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originally posted by: Sookiechacha
a reply to: gallop
Whatever man. This isn't Wag the Dog. This isn't Canadian Bacon. This isn't a fake war, started because someone got caught getting spanked by a porn star.
This is a public service informative ad, created by CNN and the CDC (www.cdc.gov...). The photos in question are photo illustrations, meant to evoke caution and support for public health and safety.
originally posted by: Somethingsamiss
a reply to: gladtobehere
I really can’t believe that people are still so against vaccination. But I guess you will always have those weak minded individuals who jump on the latest controversial bandwagon.
And fake, you forgot that little part.
It is a false image, meant to deceive you and force you to empathize with their narrative message.
Right. Anyway, why present fake pictures?
Because the intent is to create an impact.
Say it. So is disinformation.
Facts are often ignored but I don't think outrage over disinformation is manufactured and that is the point of the article, not an edited image.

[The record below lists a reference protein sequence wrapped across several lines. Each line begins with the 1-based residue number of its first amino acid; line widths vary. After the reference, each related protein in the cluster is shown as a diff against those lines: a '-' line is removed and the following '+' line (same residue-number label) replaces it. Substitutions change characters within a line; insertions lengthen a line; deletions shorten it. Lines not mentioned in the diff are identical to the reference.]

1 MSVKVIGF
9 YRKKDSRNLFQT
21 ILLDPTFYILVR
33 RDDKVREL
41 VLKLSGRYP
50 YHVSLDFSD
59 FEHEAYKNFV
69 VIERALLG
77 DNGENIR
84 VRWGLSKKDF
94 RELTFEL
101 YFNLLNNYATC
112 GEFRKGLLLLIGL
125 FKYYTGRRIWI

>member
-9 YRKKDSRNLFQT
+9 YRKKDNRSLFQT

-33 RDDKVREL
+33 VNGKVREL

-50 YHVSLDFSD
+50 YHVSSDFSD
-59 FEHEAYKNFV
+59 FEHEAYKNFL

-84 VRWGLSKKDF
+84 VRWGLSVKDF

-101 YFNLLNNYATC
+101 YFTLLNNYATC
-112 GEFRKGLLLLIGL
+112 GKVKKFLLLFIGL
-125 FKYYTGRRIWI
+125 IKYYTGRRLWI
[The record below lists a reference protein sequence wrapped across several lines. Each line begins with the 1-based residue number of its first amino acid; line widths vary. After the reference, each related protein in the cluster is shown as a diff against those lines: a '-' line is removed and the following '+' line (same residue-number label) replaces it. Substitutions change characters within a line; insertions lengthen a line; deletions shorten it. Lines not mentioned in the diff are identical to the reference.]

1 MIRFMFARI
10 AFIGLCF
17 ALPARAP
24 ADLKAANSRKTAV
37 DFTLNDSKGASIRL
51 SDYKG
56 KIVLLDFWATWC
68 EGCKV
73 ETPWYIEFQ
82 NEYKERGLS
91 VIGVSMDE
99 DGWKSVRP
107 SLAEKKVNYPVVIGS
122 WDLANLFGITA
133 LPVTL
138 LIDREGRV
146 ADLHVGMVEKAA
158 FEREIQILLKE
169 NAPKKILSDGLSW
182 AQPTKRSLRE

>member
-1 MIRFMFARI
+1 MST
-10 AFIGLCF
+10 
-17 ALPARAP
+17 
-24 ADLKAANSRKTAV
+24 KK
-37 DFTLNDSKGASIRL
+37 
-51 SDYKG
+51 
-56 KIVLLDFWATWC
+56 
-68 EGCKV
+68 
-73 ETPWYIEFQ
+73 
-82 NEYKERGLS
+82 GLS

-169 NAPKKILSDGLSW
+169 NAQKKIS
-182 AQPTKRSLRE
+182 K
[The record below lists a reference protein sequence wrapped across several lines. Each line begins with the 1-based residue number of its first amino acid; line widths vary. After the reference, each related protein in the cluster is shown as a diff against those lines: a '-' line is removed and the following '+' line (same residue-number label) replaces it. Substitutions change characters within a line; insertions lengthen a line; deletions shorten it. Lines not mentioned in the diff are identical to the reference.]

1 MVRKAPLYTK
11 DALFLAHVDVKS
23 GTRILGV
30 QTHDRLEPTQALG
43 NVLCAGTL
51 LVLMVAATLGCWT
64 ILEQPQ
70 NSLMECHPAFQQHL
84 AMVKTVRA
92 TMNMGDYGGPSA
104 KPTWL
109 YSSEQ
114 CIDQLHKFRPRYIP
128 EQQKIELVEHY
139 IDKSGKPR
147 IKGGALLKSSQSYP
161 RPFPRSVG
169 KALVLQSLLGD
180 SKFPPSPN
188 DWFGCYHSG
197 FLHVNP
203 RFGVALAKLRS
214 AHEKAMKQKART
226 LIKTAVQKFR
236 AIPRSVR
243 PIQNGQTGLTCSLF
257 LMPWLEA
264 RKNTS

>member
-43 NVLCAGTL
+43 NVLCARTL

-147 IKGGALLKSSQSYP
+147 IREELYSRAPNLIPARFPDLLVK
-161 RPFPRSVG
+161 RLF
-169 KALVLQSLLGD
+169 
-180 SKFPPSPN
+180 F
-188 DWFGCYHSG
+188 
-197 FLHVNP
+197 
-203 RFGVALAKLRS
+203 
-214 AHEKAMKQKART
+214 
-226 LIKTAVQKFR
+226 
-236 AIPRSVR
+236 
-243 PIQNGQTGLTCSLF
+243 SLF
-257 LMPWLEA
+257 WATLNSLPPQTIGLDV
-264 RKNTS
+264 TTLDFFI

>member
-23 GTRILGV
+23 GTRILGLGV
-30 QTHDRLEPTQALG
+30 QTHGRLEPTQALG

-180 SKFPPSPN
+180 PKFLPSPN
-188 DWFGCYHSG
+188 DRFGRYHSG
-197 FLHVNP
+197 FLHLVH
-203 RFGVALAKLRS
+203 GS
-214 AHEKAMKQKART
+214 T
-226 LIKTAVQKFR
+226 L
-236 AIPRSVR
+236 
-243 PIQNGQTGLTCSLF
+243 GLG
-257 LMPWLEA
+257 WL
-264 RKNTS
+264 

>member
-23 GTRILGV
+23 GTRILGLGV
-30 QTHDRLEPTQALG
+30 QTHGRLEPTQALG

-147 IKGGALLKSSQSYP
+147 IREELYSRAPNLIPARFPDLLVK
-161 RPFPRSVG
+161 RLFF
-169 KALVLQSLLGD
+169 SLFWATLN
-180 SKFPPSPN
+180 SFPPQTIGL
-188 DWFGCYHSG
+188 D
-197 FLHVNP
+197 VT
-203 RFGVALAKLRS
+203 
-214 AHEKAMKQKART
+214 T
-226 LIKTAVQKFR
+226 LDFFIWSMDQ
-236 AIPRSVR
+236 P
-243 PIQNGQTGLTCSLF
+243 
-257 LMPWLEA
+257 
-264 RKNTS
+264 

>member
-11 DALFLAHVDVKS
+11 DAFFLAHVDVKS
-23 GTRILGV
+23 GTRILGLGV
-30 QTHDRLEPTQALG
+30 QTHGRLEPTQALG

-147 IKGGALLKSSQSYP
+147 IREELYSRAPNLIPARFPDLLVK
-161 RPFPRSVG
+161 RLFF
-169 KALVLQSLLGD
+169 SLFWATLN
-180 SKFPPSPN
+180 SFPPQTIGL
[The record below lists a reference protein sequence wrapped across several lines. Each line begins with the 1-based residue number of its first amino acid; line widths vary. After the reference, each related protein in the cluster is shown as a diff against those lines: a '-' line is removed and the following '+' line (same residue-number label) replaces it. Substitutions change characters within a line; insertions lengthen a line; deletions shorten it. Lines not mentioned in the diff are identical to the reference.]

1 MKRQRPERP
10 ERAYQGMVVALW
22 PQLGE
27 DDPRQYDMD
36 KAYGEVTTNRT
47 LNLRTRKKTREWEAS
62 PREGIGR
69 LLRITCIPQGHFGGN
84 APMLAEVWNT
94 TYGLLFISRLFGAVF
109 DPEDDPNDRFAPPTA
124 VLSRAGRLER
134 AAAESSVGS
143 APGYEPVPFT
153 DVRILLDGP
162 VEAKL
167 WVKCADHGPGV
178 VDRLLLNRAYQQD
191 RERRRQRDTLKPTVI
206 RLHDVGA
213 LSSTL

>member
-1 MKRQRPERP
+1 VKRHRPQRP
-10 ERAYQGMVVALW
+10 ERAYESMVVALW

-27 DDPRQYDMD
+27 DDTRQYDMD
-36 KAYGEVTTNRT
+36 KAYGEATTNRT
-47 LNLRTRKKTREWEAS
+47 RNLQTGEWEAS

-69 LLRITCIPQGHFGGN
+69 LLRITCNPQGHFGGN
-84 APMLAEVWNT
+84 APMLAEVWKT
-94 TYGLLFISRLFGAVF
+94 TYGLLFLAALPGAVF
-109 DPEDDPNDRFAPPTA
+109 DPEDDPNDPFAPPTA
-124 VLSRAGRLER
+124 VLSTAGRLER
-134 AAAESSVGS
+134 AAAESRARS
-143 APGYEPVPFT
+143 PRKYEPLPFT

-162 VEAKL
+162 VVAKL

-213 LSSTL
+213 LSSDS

The way to fight bad ideas is with facts and good ideas. Not propaganda and manufactured outrage.
Because it is a visual medium. Because the intent is to create an impact. Because people don't think about babies when they think of measles and they should.
Fake picture? Yes. Fake message? No.
Facts are often ignored
originally posted by: RadioRobert
For the record, I am very much pro-vaccination for those on the CDC schedule (I think the flu shot is bunk- sue me). I am still against mandatory vaccinations because I believe personal liberty is still important. Who knows what the next "mandatory action" you will try to manipulate me into with fake images will be, after all?